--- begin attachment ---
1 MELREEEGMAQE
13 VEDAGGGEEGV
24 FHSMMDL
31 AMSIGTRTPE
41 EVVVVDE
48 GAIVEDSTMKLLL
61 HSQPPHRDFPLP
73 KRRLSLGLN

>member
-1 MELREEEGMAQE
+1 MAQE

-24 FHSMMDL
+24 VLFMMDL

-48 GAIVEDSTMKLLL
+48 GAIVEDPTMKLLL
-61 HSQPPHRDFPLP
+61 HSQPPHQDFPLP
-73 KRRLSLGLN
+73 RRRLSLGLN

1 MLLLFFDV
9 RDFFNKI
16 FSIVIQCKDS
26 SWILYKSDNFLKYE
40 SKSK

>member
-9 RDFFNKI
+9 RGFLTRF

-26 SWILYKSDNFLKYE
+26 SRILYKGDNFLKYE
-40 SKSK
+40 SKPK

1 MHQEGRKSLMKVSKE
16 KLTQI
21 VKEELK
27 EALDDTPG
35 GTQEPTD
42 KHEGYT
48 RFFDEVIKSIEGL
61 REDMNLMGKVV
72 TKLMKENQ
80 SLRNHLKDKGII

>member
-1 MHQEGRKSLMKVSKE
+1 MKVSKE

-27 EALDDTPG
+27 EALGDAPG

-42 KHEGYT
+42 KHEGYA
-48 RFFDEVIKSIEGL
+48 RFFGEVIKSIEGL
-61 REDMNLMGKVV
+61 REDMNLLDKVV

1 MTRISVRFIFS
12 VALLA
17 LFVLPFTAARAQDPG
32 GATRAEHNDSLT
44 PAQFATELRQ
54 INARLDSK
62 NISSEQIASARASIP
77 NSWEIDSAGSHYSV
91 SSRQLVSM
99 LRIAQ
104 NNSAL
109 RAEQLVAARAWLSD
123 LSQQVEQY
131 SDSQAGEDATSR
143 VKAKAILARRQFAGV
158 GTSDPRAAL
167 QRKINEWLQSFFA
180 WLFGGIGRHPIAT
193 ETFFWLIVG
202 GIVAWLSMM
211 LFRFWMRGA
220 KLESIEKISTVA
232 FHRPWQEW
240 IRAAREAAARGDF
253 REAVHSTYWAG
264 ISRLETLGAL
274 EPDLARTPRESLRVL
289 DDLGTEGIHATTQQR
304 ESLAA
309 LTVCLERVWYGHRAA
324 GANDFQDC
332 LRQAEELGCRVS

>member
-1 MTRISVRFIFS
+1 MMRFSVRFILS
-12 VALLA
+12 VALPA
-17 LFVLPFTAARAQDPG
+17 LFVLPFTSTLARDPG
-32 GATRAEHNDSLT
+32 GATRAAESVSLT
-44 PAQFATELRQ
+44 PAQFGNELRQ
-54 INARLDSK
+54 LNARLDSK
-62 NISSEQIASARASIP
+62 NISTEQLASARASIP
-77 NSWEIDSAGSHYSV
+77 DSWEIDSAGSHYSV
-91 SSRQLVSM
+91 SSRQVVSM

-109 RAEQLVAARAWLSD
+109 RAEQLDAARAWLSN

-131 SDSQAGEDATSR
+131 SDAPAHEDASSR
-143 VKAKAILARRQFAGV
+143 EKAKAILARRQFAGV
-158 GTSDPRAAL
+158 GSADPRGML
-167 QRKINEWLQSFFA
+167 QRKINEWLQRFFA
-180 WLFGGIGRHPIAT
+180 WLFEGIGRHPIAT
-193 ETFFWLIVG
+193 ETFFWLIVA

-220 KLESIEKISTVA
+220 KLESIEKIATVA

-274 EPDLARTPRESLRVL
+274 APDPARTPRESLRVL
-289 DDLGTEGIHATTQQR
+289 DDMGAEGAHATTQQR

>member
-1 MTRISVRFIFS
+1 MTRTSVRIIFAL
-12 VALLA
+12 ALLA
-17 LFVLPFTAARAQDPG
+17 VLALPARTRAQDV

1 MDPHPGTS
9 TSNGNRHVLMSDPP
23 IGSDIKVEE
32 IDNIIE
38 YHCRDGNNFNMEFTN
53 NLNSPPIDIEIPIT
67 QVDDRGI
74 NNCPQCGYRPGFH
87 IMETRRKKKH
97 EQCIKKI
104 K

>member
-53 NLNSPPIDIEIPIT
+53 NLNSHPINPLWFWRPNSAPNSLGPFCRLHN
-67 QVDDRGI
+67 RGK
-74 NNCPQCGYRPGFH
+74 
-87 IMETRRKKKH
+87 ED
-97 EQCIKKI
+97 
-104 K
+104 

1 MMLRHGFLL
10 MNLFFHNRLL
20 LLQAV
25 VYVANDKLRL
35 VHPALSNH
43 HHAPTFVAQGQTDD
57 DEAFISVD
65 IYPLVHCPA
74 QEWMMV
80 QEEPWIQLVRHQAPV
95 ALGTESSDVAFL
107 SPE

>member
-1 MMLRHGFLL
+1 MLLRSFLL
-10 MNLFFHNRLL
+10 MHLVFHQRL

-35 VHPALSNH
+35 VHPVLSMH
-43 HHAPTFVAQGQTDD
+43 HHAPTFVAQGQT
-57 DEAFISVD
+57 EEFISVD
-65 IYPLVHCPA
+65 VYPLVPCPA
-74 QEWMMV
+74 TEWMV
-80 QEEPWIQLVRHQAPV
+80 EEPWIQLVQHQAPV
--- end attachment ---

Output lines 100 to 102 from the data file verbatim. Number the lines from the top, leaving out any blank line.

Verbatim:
-77 NSWEIDSAGSHYSV
+77 DSWEIDSAGSHYSV
-91 SSRQLVSM